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1. Horowitz playing "Stars and Stripes Forever" during the Festival of Britain.  Karajan/Philharmonia Concerts (Karajan sometimes on harpsichord in Bach etc.). Following an outstanding Tchaikovsky 2nd Piano Concerto my (non-musical) mother asked Shura Cherkassky: "How can such a small man such as yourself play so well?" Cherkassky replied: "Why not! Do big ones play better?" We became friends for life after great laughter!


2.  Following a concert Emil Gilels, Sir Malcolm Sargent conducting, I handed to Gilels an LP of his Chopin Concerto No. 1 to sign which he graciously did. Then walking over to Sargent's empty table, Sargent said: "Ah well! I can see nobody wants me! I think I'll toddle off home!"  I handed him the Gilels/Philadelphia LP to sign hoping to make Sargent feel "Better and wanted." He looked carefully at the LP cover; then he signed it . . . "Eugene Ormandy"!!! 



3.  (1970s): After a superb Ashkenazy  (former long-term pen friend to me!) concerto performance, I went to his dressing room to enquire why he had received damning reports in the media that Ashkenazy had only "used the Iceland Symphony Orchestra" to practice/study through them to be a conductor."  (After all, Ashkenazy had even taken Icelandic citizenship!) "Yes; that's right!" came Ashkenazxy's reply to my question. "I have offers of (a first-rate orchestra) to conduct at the Festival and so why not! The Icelandic Orchestra isn't in the same league!!!" 'Vlodiya' is the most honest man I have ever met! What a great politician he would have made indeed! (Ashkenazy always knew me 'Samuel Sheldon')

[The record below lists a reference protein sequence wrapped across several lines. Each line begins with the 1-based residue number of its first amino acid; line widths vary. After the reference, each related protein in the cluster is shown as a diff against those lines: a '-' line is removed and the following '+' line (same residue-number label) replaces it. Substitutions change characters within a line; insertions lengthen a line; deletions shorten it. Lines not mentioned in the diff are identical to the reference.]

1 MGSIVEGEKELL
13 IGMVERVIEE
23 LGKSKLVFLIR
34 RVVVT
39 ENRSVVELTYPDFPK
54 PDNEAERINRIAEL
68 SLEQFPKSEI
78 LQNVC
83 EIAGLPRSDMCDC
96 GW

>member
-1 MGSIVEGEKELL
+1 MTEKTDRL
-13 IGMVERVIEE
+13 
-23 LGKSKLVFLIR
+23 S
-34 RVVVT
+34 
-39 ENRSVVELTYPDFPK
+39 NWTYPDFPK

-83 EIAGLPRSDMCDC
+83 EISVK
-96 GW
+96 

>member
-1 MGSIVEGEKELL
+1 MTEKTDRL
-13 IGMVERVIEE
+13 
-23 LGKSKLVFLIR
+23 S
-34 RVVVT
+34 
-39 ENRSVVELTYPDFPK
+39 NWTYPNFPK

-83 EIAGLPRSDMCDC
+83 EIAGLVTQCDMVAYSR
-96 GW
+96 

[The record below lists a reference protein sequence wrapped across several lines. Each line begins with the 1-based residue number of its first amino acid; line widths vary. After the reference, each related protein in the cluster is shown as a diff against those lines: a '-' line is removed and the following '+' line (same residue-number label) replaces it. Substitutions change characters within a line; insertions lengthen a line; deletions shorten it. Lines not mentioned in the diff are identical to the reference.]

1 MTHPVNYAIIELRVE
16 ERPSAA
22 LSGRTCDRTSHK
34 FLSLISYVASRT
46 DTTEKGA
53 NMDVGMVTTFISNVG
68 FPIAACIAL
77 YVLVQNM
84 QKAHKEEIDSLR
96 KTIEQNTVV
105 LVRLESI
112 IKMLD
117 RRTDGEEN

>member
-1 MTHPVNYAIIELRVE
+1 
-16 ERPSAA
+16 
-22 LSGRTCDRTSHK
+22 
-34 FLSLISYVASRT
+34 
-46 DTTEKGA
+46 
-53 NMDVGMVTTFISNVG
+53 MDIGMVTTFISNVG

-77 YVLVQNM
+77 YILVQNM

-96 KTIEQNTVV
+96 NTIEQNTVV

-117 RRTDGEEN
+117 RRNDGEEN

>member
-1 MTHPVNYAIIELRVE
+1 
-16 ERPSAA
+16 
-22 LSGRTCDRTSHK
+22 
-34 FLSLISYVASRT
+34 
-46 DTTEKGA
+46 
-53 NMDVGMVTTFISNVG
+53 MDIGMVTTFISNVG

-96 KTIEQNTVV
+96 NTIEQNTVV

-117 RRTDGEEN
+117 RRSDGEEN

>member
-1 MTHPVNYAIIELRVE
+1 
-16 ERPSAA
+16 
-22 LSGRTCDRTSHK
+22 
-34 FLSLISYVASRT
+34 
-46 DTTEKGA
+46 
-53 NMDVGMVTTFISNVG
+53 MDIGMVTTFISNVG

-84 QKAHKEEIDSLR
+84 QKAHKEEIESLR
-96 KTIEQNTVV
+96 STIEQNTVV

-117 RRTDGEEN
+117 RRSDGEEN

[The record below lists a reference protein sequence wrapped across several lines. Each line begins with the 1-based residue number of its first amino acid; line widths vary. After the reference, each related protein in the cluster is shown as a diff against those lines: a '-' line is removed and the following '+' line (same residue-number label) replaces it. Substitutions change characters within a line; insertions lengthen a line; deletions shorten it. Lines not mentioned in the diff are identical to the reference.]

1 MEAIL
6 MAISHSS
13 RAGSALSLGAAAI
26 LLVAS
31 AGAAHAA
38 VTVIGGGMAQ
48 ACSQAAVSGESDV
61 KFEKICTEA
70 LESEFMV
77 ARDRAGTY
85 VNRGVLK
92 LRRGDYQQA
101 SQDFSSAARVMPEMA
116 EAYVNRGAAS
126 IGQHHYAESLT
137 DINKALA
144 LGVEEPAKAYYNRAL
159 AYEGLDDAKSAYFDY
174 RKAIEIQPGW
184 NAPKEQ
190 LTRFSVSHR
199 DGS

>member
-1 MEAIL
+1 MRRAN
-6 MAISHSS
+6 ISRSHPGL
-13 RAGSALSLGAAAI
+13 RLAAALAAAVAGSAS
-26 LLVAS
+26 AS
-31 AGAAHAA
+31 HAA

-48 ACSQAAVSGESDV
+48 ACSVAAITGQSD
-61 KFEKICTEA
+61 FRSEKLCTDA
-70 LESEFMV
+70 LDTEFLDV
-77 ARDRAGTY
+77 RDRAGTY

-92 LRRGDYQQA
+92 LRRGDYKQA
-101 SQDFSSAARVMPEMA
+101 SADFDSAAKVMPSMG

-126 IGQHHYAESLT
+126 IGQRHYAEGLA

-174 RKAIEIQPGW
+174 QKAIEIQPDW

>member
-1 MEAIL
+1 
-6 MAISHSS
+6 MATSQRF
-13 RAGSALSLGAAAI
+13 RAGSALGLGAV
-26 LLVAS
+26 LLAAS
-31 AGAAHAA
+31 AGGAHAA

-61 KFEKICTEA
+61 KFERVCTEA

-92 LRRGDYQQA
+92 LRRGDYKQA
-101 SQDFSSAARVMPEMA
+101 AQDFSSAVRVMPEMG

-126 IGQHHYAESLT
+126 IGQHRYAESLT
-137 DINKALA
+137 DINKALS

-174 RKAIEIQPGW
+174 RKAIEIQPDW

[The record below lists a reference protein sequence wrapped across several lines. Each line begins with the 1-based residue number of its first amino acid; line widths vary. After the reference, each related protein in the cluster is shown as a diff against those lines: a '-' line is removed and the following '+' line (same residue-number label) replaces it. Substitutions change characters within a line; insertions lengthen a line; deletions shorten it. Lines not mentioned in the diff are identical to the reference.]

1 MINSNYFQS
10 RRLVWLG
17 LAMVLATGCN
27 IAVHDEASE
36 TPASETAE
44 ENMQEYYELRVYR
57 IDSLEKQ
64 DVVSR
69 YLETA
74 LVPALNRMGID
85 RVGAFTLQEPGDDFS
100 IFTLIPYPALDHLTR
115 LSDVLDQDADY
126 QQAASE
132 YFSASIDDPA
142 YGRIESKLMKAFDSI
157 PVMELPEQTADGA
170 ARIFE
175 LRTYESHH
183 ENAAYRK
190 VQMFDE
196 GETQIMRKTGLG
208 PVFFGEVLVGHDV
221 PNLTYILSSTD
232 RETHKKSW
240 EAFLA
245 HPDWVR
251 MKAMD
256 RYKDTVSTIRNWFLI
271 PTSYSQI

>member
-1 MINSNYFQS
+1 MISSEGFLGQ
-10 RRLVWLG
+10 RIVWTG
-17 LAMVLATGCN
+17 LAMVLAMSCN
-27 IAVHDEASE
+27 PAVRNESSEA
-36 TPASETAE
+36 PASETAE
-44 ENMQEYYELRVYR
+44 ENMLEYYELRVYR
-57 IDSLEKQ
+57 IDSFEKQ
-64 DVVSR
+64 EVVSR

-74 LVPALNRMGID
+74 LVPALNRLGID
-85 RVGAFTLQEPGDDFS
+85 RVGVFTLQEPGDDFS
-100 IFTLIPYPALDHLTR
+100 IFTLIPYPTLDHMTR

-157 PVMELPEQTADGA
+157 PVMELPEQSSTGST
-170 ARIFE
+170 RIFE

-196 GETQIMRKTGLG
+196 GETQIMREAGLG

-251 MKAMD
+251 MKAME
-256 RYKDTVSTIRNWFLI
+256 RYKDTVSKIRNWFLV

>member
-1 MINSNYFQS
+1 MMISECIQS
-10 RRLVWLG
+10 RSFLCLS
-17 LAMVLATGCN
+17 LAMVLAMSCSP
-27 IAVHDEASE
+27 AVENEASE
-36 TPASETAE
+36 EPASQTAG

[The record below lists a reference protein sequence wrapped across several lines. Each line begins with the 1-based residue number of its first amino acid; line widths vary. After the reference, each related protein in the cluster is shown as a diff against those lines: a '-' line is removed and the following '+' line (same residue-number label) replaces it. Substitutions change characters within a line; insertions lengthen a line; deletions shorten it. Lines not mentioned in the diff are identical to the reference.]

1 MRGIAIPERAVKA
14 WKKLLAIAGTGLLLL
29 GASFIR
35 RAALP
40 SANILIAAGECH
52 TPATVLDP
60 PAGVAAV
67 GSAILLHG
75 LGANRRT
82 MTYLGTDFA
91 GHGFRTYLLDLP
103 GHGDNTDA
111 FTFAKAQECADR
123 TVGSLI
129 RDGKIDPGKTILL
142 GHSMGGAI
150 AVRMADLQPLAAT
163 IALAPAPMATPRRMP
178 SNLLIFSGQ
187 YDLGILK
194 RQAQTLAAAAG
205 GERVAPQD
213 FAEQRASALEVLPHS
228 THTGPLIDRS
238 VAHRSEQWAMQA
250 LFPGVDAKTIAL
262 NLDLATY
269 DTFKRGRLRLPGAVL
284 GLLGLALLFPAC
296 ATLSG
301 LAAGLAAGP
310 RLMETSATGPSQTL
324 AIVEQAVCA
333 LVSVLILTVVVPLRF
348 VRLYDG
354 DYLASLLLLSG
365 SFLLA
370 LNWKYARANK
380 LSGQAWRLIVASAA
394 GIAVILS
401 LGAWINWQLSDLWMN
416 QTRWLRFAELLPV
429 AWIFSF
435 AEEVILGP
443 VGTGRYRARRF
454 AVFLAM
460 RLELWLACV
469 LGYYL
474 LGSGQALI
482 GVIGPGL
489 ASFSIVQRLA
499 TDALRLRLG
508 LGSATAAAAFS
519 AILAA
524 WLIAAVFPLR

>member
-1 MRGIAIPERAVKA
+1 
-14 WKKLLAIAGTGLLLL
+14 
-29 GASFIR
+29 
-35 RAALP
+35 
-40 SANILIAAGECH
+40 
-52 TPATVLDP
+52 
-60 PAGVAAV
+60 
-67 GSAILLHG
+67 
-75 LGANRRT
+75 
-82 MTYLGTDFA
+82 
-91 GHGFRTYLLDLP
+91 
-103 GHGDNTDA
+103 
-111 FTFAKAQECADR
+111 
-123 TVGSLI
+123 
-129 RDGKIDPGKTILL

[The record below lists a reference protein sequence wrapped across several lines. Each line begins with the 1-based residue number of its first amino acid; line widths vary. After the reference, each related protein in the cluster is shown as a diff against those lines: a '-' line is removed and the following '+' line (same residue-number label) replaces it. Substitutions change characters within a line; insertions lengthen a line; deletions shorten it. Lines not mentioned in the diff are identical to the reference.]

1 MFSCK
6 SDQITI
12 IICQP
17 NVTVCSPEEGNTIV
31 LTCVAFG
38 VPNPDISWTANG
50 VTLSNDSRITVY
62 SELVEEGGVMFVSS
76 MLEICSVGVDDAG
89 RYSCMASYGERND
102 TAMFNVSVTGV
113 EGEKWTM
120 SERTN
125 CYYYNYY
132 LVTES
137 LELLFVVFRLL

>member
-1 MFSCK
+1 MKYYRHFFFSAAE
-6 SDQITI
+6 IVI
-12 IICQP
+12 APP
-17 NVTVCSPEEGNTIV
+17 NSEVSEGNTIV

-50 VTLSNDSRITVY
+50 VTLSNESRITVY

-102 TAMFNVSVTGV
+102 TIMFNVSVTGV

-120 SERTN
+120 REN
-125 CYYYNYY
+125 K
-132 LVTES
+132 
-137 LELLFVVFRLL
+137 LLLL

1979 - Mikhail Pletneyev made his concerto debut at Royal Festival Hall. My girlfriend and I went back to his dressing-room during the interval (he only appeared in Part One of the concert playing the Tchaikovsky First Piano Concerto). What a charming person we found as we spoke with him after everyone else had left him to return to their seats for Part 2. My own piano teacher had studied with Clara Schumann and we discussed our thoughts together.  Then Pletneyev sat down at his upright piano in his dressing-room and was playing for us the Bach/Busoni "Charconne" when a little Royal Festival Hall backstage usher and shouted: "Kindly stop this racket and get out of this room! You can be heard by the audience outside! You've no business here at this time!!!"


(TRUE STORIES! Each of them) NB Just a handful of many Royal Festival Hall memories!

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